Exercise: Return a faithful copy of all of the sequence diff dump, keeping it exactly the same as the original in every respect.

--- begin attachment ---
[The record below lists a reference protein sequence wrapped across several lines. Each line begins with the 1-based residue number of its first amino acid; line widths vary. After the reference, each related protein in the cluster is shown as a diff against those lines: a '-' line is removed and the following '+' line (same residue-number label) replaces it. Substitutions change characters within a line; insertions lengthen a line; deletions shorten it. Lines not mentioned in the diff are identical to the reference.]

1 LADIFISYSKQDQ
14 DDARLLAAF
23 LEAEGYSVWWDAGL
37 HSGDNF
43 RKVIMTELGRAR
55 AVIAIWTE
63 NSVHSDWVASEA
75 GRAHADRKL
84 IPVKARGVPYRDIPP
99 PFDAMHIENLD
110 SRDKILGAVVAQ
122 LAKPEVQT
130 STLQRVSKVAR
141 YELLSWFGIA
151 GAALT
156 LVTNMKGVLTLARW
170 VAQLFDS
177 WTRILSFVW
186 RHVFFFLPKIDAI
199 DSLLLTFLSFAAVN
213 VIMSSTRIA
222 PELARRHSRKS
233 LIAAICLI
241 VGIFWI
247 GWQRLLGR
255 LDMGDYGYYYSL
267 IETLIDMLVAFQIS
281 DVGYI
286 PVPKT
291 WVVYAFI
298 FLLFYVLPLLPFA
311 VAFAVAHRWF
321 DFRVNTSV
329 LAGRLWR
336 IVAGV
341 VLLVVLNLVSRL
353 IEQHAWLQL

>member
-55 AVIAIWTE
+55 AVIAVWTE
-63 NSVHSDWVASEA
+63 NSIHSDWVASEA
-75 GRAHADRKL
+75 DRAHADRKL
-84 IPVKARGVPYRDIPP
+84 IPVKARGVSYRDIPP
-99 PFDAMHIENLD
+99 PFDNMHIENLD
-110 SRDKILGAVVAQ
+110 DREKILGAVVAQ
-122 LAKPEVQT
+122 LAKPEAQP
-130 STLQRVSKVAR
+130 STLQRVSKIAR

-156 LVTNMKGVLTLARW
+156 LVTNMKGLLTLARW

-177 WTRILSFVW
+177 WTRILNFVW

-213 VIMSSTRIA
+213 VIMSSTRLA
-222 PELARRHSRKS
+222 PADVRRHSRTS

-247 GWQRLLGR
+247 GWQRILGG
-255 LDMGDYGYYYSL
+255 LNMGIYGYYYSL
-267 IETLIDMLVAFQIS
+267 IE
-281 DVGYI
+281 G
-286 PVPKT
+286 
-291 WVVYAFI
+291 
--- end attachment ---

[The record below lists a reference protein sequence wrapped across several lines. Each line begins with the 1-based residue number of its first amino acid; line widths vary. After the reference, each related protein in the cluster is shown as a diff against those lines: a '-' line is removed and the following '+' line (same residue-number label) replaces it. Substitutions change characters within a line; insertions lengthen a line; deletions shorten it. Lines not mentioned in the diff are identical to the reference.]

1 LADIFISYSKQDQ
14 DDARLLAAF
23 LEAEGYSVWWDAGL
37 HSGDNF
43 RKVIMTELGRAR
55 AVIAIWTE
63 NSVHSDWVASEA
75 GRAHADRKL
84 IPVKARGVPYRDIPP
99 PFDAMHIENLD
110 SRDKILGAVVAQ
122 LAKPEVQT
130 STLQRVSKVAR
141 YELLSWFGIA
151 GAALT
156 LVTNMKGVLTLARW
170 VAQLFDS
177 WTRILSFVW
186 RHVFFFLPKIDAI
199 DSLLLTFLSFAAVN
213 VIMSSTRIA
222 PELARRHSRKS
233 LIAAICLI
241 VGIFWI
247 GWQRLLGR
255 LDMGDYGYYYSL
267 IETLIDMLVAFQIS
281 DVGYI
286 PVPKT
291 WVVYAFI
298 FLLFYVLPLLPFA
311 VAFAVAHRWF
321 DFRVNTSV
329 LAGRLWR
336 IVAGV
341 VLLVVLNLVSRL
353 IEQHAWLQL

>member
-55 AVIAIWTE
+55 AVIAVWTE
-63 NSVHSDWVASEA
+63 NSIHSDWVASEA
-75 GRAHADRKL
+75 DRAHADRKL
-84 IPVKARGVPYRDIPP
+84 IPVKARGVSYRDIPP
-99 PFDAMHIENLD
+99 PFDNMHIENLD
-110 SRDKILGAVVAQ
+110 DREKILGAVVAQ
-122 LAKPEVQT
+122 LAKPEAQP
-130 STLQRVSKVAR
+130 STLQRVSKIAR

-156 LVTNMKGVLTLARW
+156 LVTNMKGLLTLARW

-177 WTRILSFVW
+177 WTRILNFVW

-213 VIMSSTRIA
+213 VIMSSTRLA
-222 PELARRHSRKS
+222 PADVRRHSRTS

-247 GWQRLLGR
+247 GWQRILGG
-255 LDMGDYGYYYSL
+255 LNMGIYGYYYSL
-267 IETLIDMLVAFQIS
+267 IE
-281 DVGYI
+281 G
-286 PVPKT
+286 
-291 WVVYAFI
+291 